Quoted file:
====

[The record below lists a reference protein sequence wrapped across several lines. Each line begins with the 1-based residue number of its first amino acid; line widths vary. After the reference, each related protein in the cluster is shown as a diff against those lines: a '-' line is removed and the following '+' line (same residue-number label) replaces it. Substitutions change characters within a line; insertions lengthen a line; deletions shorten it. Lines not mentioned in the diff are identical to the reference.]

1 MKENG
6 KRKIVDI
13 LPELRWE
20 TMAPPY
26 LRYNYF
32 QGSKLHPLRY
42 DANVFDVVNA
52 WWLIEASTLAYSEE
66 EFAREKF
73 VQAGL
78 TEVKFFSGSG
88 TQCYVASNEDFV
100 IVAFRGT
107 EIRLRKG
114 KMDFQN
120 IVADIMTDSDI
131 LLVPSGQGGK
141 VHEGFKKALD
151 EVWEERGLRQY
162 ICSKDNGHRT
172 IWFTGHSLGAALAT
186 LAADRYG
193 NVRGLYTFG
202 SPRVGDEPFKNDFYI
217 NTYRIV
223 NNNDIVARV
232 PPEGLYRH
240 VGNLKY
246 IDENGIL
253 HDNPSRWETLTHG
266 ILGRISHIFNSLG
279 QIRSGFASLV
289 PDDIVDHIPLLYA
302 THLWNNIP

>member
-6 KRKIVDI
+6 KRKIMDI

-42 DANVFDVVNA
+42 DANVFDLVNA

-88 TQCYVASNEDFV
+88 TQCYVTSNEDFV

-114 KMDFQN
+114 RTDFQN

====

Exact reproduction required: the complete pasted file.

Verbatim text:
[The record below lists a reference protein sequence wrapped across several lines. Each line begins with the 1-based residue number of its first amino acid; line widths vary. After the reference, each related protein in the cluster is shown as a diff against those lines: a '-' line is removed and the following '+' line (same residue-number label) replaces it. Substitutions change characters within a line; insertions lengthen a line; deletions shorten it. Lines not mentioned in the diff are identical to the reference.]

1 MKENG
6 KRKIVDI
13 LPELRWE
20 TMAPPY
26 LRYNYF
32 QGSKLHPLRY
42 DANVFDVVNA
52 WWLIEASTLAYSEE
66 EFAREKF
73 VQAGL
78 TEVKFFSGSG
88 TQCYVASNEDFV
100 IVAFRGT
107 EIRLRKG
114 KMDFQN
120 IVADIMTDSDI
131 LLVPSGQGGK
141 VHEGFKKALD
151 EVWEERGLRQY
162 ICSKDNGHRT
172 IWFTGHSLGAALAT
186 LAADRYG
193 NVRGLYTFG
202 SPRVGDEPFKNDFYI
217 NTYRIV
223 NNNDIVARV
232 PPEGLYRH
240 VGNLKY
246 IDENGIL
253 HDNPSRWETLTHG
266 ILGRISHIFNSLG
279 QIRSGFASLV
289 PDDIVDHIPLLYA
302 THLWNNIP

>member
-6 KRKIVDI
+6 KRKIMDI

-42 DANVFDVVNA
+42 DANVFDLVNA

-88 TQCYVASNEDFV
+88 TQCYVTSNEDFV

-114 KMDFQN
+114 RTDFQN